By Shelly Harris, Children’s Librarian
July is Disability Pride Month! It’s been celebrated since 1990, when President HW Bush signed the Americans with Disabilities Act (ADA) on July 26, though many non-disabled people have not heard of it.
Disability Pride Month means different things to different people: honoring early activists, recognizing that their disability is intrinsic to themselves, celebrating disability visibility in public spaces, and more.
Andrew Gurza, disabled disability awareness consultant, explains it in a post on Instagram: “For me, it means that I am proud to have conversations about disability that are my honest truth; and to talk about body stuff that most of us keep to ourselves. I am proud to say ‘I hate my disability today,’ and be able to share that honestly, alongside moments where I say, ‘Being disabled is great.’ Being able to tell both sides of that story makes me proud to be disabled.”
This month, we will be exploring disabled experiences by learning from the experts: disabled people. It’s an opportunity for disabled people to find their community, and for everyone to learn about experiences, thoughts, and feelings they haven’t encountered.
Below, find videos and programs for early learners, as well as books, events, and more resources for caregivers.
Watch these videos
When you’re watching a video I’ve made about disabilities, you’re learning from a disabled person! I am neurodivergent, with a diagnosis of ADHD, and chronically ill with psoriatic arthritis. I take medication, including injections to suppress my immune system. I spent a lot of time listening to and learning from people with the same disabilities as well as others.
In this video, I talk about disabilities as a normal part of life.
Here I highlight a great board book that normalizes different ways of eating, including due to disabilities!
Explore a display in the Main Library Idea Box
Through July 26, visit the Main Library Idea Box to learn about milestones in disability rights history, quotes from disabled advocates and celebrities about their experiences, and about ways of communicating without using your mouth to speak. These are great ways to open conversations with kids about fair and unfair treatment of disabled people. More about the display »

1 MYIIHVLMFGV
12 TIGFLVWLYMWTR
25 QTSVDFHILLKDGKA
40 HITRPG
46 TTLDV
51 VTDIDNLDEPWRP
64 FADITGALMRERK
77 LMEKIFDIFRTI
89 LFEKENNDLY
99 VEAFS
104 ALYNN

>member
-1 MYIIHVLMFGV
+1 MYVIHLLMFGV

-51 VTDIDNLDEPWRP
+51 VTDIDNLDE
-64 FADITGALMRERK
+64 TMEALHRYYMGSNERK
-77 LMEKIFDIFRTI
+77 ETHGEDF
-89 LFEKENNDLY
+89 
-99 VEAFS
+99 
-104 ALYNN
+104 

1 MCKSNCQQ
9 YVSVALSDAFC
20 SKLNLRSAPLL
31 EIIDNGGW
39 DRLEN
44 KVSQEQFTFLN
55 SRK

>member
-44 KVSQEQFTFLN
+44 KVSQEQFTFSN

Attend these events
Learning about disability history is vital for caregivers with disabled kids! We will showcase disability experiences with two film screenings:
- Saturday, July 22, 2:30 pm: Crip Camp: A Disability Revolution focuses on the disability rights protests of the 70s. Register now »
- Saturday, July 29, 2:30 pm: This Is Not About Me gives a first-person view of life as a non-speaking autistic woman and the challenges to be educated. Register now »
It doesn’t matter how you move, think, learn, see, or hear: Everyone can dance! On Monday, July 24 at 3:30 pm, disabled dancers Maggie Bridger and Robby Williams will be leading an inclusive dance class for kids 5+ with or without disabilities. Register now »
Living with a hidden or non-apparent disability can be emotionally taxing, as people often don’t believe what they can’t see. When I tell people that I have inflammatory arthritis, being told that I’m too young doesn’t make me feel good or get me the accommodations I need! Our peace circle on Sunday, July 23, at 2 pm will be focused on healing for adults with hidden disabilities. Register now »
More supported programs for kids
Plus, of course, we will be hosting our regular children’s classes for disabled kids that we offer all year round, including storytime and gardening. Register now »
Learn from disabled people
The best way to learn about disabilities and unlearn ableism—the intentional or unintentional bias against disabled people and the accommodations they need to function independently in society—is to listen to what disabled people are saying, not their families, friends, caregivers, or educators, but disabled people.
Books to read
- Emily Ladau’s Demystifying Disability: What to Know, What to Say, and How to Be an Ally is a book of essays from a wide variety of disabled people.
- Alice Wong’s Disability Visibility is another book of essays with a wide variety of experiences.
- Judy Heumann was the mother of the modern disability rights movement. The work she did before her very recent death is immense. We’re lucky she wrote her autobiography, Being Heumann: An Unrepentant Memoir of a Disability Rights Activist, before she passed.
Social media to follow
Follow hashtags to see what disabled people think, experience, and get frustrated by. These tags are for non-disabled people to read, not to use when posting: #DisabilityAblesplained, #DisabilityTwitterTaughtMe, #AutisticJoy, #AbledsAreWeird, #ItsAccessibleBut, and #DisabilityPride.
Resources to explore
Check out these resources we’ve created at the library, such as:
- Celebrating disability awareness with books and activities,
- Resources for autistic people and caregivers,
- Information on augmentative and alternative communication and Down Syndrome, and
- Local, state, and national resources for a wide variety of disabilities.
Shelley is a children’s librarian with a passion for early literacy, serving and celebrating the disability community, and exploring technology. She can often be found practicing storytime songs with her black lab, Bingo.